Archive for Cecil B Demille

The Death of the Arthur: Merlin Alexanderplatz

Posted in FILM with tags , , , , , on January 7, 2023 by dcairns

Sick as a dog today, so the only thing you’re getting out of me is episode two of THE ADVENTURES OF SIR GALAHAD: Galahad’s Daring. I guess I’ll keep going until it stops being fun or I run out of bad puns for titles. Desperation, you may note, has already set in.

The amusing detail that convinced me this was worth persisting with actually happens in part one, but it’s repeated in the episode 2 recap, so it’s fair game.

Venturing into the Enchanted Forest in pursuit of the stolen Excalibur, following a tip-off from Morgan le Fay, Sir G is attacked by a tree. It’s a full-on Tabanga manifestation, but FROM HELL IT CAME is still eight years in the future, which caused me to wonder if the dendritic menace might be a WIZARD OF OZ leftover. But it’s too crappy for that — I think they actually went to the trouble of building it, or had it lying around from another serial (it does seem kind of shoehorned, or shoetreed, in).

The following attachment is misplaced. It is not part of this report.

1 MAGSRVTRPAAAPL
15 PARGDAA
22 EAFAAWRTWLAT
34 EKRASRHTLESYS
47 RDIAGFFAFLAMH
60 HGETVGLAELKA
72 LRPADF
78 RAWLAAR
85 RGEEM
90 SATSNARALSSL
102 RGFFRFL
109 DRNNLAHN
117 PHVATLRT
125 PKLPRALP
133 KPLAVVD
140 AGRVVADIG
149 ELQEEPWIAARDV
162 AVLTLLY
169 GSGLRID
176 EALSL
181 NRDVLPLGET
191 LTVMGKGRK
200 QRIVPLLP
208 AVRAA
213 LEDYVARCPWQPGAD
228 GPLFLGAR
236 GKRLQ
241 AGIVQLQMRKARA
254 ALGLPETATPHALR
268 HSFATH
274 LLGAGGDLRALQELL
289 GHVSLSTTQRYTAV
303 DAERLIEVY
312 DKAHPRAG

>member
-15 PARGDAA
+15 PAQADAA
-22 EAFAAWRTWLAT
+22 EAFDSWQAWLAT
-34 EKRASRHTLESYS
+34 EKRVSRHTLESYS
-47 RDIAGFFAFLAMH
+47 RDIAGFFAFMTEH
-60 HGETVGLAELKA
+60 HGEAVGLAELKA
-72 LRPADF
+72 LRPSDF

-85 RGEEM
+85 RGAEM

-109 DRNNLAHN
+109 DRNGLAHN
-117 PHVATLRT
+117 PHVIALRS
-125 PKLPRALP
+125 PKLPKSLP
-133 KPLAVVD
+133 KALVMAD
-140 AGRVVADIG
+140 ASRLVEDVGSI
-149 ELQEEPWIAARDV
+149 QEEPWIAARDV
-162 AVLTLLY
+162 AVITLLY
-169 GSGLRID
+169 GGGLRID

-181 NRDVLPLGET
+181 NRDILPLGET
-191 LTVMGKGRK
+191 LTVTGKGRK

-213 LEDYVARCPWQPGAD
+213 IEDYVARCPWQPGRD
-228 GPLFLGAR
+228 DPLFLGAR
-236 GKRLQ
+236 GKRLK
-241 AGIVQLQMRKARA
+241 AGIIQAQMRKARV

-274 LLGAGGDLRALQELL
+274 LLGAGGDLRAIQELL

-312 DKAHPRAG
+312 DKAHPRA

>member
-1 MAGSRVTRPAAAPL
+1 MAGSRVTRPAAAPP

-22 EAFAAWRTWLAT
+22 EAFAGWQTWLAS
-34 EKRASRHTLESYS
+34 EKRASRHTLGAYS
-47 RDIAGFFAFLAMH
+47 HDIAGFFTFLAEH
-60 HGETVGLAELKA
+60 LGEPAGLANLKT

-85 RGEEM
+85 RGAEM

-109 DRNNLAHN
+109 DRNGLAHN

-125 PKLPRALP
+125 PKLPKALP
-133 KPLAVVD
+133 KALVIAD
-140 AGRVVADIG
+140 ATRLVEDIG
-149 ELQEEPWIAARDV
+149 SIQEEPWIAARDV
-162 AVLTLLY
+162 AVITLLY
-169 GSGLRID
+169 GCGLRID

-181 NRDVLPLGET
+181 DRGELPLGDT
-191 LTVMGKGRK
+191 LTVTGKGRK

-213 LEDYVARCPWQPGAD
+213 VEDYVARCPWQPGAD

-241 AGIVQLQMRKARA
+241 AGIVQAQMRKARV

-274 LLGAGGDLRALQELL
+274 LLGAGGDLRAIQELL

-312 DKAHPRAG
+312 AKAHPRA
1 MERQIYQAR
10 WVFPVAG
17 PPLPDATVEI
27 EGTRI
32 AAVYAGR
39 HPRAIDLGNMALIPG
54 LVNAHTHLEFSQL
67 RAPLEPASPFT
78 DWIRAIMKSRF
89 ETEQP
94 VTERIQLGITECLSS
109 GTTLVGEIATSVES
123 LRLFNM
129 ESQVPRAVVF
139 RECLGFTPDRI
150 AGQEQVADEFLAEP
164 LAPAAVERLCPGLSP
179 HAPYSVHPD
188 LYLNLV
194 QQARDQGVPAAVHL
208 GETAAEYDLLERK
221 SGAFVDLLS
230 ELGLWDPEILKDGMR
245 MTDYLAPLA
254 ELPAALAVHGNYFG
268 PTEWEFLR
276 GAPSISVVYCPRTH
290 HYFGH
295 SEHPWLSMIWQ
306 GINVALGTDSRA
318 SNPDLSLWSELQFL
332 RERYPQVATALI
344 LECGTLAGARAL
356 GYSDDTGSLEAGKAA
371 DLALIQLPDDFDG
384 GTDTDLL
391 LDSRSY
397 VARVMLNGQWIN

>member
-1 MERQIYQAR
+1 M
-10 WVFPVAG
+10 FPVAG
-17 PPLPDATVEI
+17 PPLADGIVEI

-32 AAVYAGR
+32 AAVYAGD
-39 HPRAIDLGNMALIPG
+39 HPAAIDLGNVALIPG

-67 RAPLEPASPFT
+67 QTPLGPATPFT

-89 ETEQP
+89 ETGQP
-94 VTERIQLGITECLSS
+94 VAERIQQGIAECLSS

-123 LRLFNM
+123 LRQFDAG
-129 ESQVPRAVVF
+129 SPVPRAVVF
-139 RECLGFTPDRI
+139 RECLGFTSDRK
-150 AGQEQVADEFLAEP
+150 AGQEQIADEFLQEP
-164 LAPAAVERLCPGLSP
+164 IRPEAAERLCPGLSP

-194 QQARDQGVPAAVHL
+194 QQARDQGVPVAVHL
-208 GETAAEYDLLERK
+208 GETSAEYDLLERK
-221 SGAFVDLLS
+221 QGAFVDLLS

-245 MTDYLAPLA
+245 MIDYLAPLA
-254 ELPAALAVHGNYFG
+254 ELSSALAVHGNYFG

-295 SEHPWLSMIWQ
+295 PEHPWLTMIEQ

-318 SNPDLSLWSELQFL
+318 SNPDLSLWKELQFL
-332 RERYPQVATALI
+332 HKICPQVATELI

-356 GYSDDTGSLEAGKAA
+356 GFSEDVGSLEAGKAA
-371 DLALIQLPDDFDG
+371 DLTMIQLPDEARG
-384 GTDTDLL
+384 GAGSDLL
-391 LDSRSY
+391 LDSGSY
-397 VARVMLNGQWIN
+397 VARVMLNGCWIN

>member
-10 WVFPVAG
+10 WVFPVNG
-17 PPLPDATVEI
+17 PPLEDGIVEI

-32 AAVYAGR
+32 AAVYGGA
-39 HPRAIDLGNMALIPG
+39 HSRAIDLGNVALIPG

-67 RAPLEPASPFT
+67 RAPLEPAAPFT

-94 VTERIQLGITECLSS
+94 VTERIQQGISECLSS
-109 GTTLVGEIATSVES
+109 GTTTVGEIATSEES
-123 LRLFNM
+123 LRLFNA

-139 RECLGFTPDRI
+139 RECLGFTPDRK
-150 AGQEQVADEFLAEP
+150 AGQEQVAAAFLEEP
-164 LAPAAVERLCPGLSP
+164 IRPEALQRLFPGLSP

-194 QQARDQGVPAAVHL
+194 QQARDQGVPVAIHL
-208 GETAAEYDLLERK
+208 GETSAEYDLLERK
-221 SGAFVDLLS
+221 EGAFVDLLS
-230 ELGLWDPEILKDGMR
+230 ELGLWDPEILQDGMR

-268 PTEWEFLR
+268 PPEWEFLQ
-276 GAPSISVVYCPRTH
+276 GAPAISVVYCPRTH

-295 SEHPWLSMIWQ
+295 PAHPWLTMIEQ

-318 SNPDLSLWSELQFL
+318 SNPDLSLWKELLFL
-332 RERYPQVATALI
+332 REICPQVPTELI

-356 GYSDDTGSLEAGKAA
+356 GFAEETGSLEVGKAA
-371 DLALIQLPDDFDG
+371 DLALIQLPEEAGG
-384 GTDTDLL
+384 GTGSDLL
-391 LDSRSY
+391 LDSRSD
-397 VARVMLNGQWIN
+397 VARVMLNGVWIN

Rubbery arms like sawn-off tentacles.

I’m forced to keep watching because the serial seems to be casting Merlin as a villain, Morgan le Fay as an elfin, ironic heroine. This is probably a trick, but it’s something that requires explanation at some point. So I’m invested.

The serial, like so many before it, violates one of Ronald Knox’s ten rules of mystery writing — not more than one secret passageway. The ninja knight who purloined the sacred sword escaped the imaginatively named “sword room” through a secret panel. Another trick entrance allows him, or someone, to smuggle it out of Camelot into the waiting hands of a couple of the warlike King Ulric’s men, who have been riding through the countryside of a hostile power, right up to Camelot, in full national dress. Great spies, these fellows.

Sir G. has acquired a comedy sidekick, the portly Sir Bors (one of the killer rabbit’s victims in MONTY PYTHON’s revisionist history). Fat-shamed by Guinevere in episode one, he’s meant to be comedy relief, but is played by Charles King, a specialist in serials (they had their own casting pool, it seems) who did a lot of westerns. So he’s here for equestrian rather than dramatic skill. His sits on every laugh line like it was a big horse, stifling it beneath the fat arse of his non-talent. IMDb pics show him as a black-whispered desperado, which I think he’d be better at.

The Lady of the Lake, a dimpled blonde, has a speaking part, which seems wrong, but is at least new (maybe that’s why it seems wrong).